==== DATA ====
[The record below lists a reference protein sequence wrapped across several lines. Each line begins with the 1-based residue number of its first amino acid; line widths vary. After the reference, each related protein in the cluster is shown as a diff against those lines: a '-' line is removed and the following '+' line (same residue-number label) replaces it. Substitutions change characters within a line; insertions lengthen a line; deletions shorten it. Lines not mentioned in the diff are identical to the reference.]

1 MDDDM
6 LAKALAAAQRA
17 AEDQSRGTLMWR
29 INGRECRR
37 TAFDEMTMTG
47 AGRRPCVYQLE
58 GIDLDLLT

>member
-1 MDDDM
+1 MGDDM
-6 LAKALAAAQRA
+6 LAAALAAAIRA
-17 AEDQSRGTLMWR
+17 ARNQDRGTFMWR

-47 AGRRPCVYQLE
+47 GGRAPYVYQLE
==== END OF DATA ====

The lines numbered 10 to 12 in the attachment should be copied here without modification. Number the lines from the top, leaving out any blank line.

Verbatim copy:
-1 MDDDM
+1 MGDDM
-6 LAKALAAAQRA